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D-Day at Omaha Beach (3rd Printing): recreates America’s most bloody and heroic day of World War II. In this solitaire game from the designer of the solo classics RAF and Ambush, you control the forces of…

D-Day at Tarawa (2nd Printing): is a solitaire game simulating the amphibious invasion of Betio Island in the Tarawa Atoll. The US marines assaulting the tiny island, with its strategically vital airstrip…

D-Day Kits: Kits for D-Day at Omaha Beach, D-Day at Tarawa, and D-Day at Peleliu that includes a Mounted Game Board and Color Rules Booklet…

D-Day at Peleliu: -Day at Peleliu is a solitaire game simulating the amphibious invasion of Peleliu in the Palau Islands. The Marines assaulted with the primary goal of capturing the airstrip nestled amid jungle and…



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2 days ago

4 days ago

Today in Military History
17 May 1395

Wallachian forces defeat the Ottoman Empire in the Battle of Rovine. In the fall of 1394, after concluding a successful raiding campaign along the Danube River, the Ottomans invaded Wallachia. On 10 October 1394, the Ottoman army was defeated by the Wallachians in the Battle of Karanovasa. Fleeing Wallachia, the Ottomans reorganized their forces for a second invasion in the spring of 1395. Supported by their Serbian allies, the Ottomans attacked the Wallachians near the Argeș River on 17 May 1395. Despite being greatly outnumbered, the Wallachians were able to defeat the combined Ottoman-Serbian army. Though defeated the Ottomans gained valuable lessons from the battle and would later apply them in their victory at the Battle of Nicopolis in September 1396. See MoreSee Less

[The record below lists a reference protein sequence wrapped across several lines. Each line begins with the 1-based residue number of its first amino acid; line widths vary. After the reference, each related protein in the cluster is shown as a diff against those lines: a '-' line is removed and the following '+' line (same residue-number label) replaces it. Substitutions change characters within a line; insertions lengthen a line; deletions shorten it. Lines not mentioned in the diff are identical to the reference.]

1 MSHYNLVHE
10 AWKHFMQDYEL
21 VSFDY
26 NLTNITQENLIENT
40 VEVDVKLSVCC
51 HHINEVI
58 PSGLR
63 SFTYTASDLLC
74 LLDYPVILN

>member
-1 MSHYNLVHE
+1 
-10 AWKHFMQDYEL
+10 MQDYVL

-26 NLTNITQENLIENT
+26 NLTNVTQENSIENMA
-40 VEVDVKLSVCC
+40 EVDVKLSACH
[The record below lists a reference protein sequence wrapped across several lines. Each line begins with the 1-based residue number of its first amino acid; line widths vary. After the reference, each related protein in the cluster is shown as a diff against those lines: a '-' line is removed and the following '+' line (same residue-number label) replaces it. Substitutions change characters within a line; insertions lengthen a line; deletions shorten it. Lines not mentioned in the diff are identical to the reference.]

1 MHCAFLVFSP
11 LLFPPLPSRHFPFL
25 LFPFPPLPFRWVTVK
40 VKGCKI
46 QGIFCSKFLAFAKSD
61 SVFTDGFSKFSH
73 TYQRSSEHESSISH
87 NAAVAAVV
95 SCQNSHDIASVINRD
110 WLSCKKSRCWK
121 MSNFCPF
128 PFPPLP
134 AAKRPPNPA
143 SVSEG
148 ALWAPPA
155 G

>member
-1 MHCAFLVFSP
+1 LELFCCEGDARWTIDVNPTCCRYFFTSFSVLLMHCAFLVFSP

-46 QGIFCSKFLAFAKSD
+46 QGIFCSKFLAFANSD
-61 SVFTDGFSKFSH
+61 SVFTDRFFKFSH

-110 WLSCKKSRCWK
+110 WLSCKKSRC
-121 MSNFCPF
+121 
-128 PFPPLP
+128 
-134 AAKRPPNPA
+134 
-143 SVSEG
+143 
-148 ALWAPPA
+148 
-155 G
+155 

6 days ago

Did you know?

The Maiden Castle at Dorchester, which was stormed by the Romans in the 1st Century AD, had ramparts 100 feet high and enclosed in an area 2/3 of a mile long by 1/3 of a mile wide. See MoreSee Less

2 weeks ago

Today in Military History
10 May 1775

American troops capture Fort Ticonderoga during the Revolutionary War. The British had captured Fort Ticonderoga from the French in 1759 during the French and Indian War. By 1775, the fort had lost most of its significance as a strategically important location and was manned by a small detachment of the 26th Regiment of Foot. While the fort’s strategic importance had diminished for the British, the Americans knew it had valuable assets for the war effort. Inside the fort, the British housed a collection of cannon, mortars, and howitzers—a resource desperately lacking in the American arsenal. The Americans sent a small force of militiamen, led by Ethan Allen (and his Green Mountain Boys) and Col. Benedict Arnold to capture the fort. The Americans surprised the British garrison in the early morning hours of 10 May 1775. After capturing the fort, the artillery was removed and sent to Gen. Washington, who was leading the siege of Boston. The artillery would be instrumental in breaking the standoff at Boston and forcing the British to evacuate the city. See MoreSee Less

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